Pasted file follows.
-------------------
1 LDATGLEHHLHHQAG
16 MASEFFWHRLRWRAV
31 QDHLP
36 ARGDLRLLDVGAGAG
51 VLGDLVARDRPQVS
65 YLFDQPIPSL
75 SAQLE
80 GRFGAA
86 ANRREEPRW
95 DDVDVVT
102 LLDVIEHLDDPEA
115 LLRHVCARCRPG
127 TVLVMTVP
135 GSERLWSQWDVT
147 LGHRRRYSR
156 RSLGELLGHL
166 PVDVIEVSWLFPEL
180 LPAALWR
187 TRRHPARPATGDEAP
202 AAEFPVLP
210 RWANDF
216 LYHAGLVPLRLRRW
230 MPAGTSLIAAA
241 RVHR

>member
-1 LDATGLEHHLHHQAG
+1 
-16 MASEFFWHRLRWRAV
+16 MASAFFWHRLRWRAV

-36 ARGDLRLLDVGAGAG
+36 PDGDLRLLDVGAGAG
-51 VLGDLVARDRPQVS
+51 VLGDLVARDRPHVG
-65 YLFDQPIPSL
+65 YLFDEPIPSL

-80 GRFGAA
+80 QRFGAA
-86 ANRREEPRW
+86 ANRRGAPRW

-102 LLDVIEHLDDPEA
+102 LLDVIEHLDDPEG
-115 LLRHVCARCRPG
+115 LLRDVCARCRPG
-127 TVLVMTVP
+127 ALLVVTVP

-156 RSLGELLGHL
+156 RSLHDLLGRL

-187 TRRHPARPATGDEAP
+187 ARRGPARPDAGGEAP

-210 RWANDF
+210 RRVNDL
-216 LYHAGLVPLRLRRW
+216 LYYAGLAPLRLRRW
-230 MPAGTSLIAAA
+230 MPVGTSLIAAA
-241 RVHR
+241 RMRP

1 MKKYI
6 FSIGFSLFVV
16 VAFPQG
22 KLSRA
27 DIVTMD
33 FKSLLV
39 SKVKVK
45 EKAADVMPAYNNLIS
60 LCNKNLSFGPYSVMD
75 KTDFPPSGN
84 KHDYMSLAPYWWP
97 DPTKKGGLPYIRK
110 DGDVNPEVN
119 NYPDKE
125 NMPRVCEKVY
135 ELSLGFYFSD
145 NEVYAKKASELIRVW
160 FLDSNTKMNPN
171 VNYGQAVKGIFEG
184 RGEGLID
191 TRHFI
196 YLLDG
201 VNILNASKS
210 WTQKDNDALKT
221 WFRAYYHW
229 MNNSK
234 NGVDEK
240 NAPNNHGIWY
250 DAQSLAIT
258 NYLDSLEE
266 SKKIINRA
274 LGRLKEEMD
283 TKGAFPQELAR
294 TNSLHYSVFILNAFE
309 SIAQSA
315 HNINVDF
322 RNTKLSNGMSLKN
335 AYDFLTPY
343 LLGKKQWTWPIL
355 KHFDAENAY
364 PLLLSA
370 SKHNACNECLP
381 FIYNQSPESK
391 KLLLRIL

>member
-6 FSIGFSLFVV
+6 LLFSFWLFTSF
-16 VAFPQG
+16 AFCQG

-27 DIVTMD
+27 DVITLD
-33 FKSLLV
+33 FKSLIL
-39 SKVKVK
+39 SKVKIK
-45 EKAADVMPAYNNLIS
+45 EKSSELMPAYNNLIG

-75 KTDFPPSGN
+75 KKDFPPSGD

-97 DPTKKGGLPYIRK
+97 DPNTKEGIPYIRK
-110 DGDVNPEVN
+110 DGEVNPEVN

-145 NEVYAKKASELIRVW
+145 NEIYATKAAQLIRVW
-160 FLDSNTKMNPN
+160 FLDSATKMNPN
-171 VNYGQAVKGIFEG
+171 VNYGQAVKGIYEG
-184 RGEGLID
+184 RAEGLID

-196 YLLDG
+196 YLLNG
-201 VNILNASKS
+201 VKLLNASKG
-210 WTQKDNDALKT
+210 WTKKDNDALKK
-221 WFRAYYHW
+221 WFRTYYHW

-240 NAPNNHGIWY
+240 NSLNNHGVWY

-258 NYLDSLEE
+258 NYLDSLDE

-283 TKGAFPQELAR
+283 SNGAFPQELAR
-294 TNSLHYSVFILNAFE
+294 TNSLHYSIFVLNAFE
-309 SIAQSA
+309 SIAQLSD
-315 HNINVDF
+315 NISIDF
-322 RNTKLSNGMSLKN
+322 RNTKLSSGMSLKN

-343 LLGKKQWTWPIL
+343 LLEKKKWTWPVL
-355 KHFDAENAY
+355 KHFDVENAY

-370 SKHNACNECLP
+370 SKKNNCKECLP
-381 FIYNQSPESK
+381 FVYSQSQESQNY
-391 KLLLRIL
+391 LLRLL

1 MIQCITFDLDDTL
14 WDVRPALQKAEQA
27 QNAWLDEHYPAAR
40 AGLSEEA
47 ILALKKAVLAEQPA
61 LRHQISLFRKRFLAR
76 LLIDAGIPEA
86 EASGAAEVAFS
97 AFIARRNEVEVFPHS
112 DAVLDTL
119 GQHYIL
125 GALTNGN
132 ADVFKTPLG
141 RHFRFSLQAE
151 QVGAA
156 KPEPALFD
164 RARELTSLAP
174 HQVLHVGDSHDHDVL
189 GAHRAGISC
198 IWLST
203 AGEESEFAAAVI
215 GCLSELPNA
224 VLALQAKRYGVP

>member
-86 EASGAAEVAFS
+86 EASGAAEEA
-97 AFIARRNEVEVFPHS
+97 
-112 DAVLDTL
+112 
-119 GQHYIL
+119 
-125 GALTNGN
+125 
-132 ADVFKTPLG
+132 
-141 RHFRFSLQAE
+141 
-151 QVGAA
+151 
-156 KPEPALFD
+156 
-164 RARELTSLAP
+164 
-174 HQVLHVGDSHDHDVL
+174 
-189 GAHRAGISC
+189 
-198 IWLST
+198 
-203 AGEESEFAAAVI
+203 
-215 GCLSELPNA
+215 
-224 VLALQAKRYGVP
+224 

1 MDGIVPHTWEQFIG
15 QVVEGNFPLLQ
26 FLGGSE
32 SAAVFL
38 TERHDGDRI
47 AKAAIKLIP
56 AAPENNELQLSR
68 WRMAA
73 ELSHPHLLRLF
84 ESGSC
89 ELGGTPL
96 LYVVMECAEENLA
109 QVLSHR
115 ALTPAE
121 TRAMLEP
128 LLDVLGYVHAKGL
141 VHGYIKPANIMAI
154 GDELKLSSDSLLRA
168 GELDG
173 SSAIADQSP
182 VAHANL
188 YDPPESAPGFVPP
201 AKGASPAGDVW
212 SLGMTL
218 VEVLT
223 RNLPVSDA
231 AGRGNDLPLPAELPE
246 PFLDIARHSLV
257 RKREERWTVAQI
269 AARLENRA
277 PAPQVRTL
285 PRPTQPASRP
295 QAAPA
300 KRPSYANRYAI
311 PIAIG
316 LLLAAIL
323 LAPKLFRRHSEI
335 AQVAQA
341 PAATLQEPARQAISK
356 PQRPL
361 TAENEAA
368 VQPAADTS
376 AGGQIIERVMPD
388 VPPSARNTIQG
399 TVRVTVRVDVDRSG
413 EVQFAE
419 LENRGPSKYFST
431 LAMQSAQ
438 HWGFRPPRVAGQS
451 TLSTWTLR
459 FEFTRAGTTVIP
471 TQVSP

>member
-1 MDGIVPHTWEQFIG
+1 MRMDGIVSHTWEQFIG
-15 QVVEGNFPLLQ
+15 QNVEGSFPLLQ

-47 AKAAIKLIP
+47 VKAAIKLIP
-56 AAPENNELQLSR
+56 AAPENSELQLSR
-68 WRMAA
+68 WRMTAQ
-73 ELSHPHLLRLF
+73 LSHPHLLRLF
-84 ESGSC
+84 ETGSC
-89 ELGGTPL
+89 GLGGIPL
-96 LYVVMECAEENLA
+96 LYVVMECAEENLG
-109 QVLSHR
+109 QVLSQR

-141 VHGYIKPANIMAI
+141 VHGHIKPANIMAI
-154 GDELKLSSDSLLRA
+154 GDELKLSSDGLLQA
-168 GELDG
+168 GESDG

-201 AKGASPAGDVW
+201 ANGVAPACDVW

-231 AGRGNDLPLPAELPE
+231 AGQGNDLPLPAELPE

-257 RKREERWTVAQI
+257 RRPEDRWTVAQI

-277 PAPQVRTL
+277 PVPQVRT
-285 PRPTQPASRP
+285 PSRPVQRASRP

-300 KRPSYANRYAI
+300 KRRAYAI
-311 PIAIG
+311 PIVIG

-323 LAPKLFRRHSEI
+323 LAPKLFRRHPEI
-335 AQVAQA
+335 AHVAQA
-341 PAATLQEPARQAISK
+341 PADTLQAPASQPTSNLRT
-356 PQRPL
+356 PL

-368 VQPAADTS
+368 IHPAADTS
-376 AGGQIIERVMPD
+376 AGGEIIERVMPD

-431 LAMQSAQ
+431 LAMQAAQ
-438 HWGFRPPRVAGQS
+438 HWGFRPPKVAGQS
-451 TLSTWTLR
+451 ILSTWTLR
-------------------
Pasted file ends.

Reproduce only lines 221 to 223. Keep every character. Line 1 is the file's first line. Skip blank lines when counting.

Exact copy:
38 TERHDGDRI
47 AKAAIKLIP
56 AAPENNELQLSR